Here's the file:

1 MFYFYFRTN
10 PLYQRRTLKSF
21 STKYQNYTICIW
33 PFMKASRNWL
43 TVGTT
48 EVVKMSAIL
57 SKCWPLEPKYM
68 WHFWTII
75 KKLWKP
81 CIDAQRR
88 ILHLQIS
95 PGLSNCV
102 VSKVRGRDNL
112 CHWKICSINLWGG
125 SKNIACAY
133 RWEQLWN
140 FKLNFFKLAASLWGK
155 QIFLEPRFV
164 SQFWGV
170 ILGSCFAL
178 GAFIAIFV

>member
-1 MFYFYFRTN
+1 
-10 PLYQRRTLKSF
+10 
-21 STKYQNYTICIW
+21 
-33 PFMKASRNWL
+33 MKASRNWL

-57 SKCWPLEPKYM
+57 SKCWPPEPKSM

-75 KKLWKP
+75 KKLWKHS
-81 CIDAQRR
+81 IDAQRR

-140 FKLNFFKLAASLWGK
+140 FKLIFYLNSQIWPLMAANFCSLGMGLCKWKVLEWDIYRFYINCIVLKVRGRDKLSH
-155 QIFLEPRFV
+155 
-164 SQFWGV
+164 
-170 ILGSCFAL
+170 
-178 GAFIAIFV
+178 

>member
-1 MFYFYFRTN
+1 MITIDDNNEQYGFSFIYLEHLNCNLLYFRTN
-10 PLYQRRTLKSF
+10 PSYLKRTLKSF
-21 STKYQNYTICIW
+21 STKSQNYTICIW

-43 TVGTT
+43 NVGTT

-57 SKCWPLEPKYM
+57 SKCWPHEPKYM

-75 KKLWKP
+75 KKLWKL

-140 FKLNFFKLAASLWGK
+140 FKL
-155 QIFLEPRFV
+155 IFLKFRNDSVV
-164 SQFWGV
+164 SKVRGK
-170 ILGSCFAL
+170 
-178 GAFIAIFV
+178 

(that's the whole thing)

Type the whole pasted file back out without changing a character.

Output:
1 MFYFYFRTN
10 PLYQRRTLKSF
21 STKYQNYTICIW
33 PFMKASRNWL
43 TVGTT
48 EVVKMSAIL
57 SKCWPLEPKYM
68 WHFWTII
75 KKLWKP
81 CIDAQRR
88 ILHLQIS
95 PGLSNCV
102 VSKVRGRDNL
112 CHWKICSINLWGG
125 SKNIACAY
133 RWEQLWN
140 FKLNFFKLAASLWGK
155 QIFLEPRFV
164 SQFWGV
170 ILGSCFAL
178 GAFIAIFV

>member
-1 MFYFYFRTN
+1 
-10 PLYQRRTLKSF
+10 
-21 STKYQNYTICIW
+21 
-33 PFMKASRNWL
+33 MKASRNWL

-57 SKCWPLEPKYM
+57 SKCWPPEPKSM

-75 KKLWKP
+75 KKLWKHS
-81 CIDAQRR
+81 IDAQRR

-140 FKLNFFKLAASLWGK
+140 FKLIFYLNSQIWPLMAANFCSLGMGLCKWKVLEWDIYRFYINCIVLKVRGRDKLSH
-155 QIFLEPRFV
+155 
-164 SQFWGV
+164 
-170 ILGSCFAL
+170 
-178 GAFIAIFV
+178 

>member
-1 MFYFYFRTN
+1 MITIDDNNEQYGFSFIYLEHLNCNLLYFRTN
-10 PLYQRRTLKSF
+10 PSYLKRTLKSF
-21 STKYQNYTICIW
+21 STKSQNYTICIW

-43 TVGTT
+43 NVGTT

-57 SKCWPLEPKYM
+57 SKCWPHEPKYM

-75 KKLWKP
+75 KKLWKL

-140 FKLNFFKLAASLWGK
+140 FKL
-155 QIFLEPRFV
+155 IFLKFRNDSVV
-164 SQFWGV
+164 SKVRGK
-170 ILGSCFAL
+170 
-178 GAFIAIFV
+178 